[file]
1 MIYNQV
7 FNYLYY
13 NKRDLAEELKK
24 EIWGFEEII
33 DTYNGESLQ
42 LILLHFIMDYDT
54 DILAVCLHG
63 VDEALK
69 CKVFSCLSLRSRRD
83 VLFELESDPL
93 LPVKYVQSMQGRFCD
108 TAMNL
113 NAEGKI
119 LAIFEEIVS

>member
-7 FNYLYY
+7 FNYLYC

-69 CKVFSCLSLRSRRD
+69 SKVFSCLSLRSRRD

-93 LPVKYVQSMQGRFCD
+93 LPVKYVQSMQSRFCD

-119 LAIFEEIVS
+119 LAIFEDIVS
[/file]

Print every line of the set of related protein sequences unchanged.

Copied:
1 MIYNQV
7 FNYLYY
13 NKRDLAEELKK
24 EIWGFEEII
33 DTYNGESLQ
42 LILLHFIMDYDT
54 DILAVCLHG
63 VDEALK
69 CKVFSCLSLRSRRD
83 VLFELESDPL
93 LPVKYVQSMQGRFCD
108 TAMNL
113 NAEGKI
119 LAIFEEIVS

>member
-7 FNYLYY
+7 FNYLYC

-69 CKVFSCLSLRSRRD
+69 SKVFSCLSLRSRRD

-93 LPVKYVQSMQGRFCD
+93 LPVKYVQSMQSRFCD

-119 LAIFEEIVS
+119 LAIFEDIVS